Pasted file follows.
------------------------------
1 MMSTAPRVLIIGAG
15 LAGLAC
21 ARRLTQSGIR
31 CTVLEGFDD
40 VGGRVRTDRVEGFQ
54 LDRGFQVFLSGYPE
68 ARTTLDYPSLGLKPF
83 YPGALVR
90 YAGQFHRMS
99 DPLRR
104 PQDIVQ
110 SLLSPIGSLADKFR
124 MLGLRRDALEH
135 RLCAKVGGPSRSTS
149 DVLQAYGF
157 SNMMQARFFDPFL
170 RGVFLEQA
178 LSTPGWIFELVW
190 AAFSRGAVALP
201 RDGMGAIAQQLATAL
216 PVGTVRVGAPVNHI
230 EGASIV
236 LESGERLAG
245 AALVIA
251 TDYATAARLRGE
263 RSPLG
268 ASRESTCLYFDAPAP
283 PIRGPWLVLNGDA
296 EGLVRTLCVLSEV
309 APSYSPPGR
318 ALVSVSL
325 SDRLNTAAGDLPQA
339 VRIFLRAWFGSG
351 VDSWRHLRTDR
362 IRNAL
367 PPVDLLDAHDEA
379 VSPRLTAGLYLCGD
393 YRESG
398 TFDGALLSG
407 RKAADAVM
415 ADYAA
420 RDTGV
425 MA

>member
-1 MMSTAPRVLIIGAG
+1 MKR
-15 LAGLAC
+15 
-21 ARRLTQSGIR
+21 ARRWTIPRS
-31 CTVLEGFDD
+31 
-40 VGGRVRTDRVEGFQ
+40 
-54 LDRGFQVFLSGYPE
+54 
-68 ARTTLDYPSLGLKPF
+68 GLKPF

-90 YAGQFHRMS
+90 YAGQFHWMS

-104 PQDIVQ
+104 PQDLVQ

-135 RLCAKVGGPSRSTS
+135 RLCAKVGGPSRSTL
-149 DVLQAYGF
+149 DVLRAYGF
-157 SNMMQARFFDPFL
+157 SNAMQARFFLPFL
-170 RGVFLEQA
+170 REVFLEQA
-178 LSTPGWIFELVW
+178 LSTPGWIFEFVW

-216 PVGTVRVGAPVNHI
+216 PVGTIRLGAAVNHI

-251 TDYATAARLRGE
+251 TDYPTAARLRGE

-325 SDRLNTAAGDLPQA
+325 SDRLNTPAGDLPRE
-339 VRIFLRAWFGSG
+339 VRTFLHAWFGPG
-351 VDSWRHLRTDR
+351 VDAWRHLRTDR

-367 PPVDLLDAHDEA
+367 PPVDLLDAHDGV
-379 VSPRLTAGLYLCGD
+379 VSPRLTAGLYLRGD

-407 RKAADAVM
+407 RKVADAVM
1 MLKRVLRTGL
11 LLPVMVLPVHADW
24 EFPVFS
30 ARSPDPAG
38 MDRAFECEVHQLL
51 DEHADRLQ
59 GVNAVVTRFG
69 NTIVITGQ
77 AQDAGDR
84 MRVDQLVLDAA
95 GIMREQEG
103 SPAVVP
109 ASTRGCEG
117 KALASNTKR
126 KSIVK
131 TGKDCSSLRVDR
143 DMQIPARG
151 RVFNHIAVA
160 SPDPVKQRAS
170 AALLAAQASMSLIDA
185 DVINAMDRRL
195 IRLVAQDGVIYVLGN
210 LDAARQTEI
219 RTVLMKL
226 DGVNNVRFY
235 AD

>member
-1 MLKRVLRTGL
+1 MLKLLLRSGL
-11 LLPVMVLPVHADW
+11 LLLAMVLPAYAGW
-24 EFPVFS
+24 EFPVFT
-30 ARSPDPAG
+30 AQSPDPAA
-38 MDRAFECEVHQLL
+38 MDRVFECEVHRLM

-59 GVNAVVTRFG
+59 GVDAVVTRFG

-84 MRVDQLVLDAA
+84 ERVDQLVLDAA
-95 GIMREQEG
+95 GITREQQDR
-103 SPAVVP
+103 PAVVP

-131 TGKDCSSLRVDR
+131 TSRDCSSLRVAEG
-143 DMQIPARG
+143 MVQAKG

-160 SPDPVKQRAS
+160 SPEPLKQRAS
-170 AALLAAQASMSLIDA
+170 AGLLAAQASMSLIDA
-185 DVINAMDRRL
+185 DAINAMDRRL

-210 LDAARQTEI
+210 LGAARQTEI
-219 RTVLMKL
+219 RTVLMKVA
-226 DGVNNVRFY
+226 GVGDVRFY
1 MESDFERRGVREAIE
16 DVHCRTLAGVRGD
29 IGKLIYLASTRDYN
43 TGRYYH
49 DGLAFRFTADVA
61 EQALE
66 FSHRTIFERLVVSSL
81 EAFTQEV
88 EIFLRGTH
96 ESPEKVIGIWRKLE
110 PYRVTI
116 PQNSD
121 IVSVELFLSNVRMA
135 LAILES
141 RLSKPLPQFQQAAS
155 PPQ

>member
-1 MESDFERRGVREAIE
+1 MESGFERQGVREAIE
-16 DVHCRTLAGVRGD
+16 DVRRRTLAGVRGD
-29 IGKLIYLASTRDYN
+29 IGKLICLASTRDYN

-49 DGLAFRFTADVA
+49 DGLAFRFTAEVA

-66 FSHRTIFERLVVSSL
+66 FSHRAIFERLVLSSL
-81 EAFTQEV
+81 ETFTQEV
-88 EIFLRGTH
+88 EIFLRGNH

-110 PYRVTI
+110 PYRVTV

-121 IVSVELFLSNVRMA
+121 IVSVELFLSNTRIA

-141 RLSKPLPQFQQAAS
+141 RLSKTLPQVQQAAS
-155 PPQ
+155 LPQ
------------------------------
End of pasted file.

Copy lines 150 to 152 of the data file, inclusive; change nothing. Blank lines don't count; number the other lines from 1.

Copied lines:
1 MESDFERRGVREAIE
16 DVHCRTLAGVRGD
29 IGKLIYLASTRDYN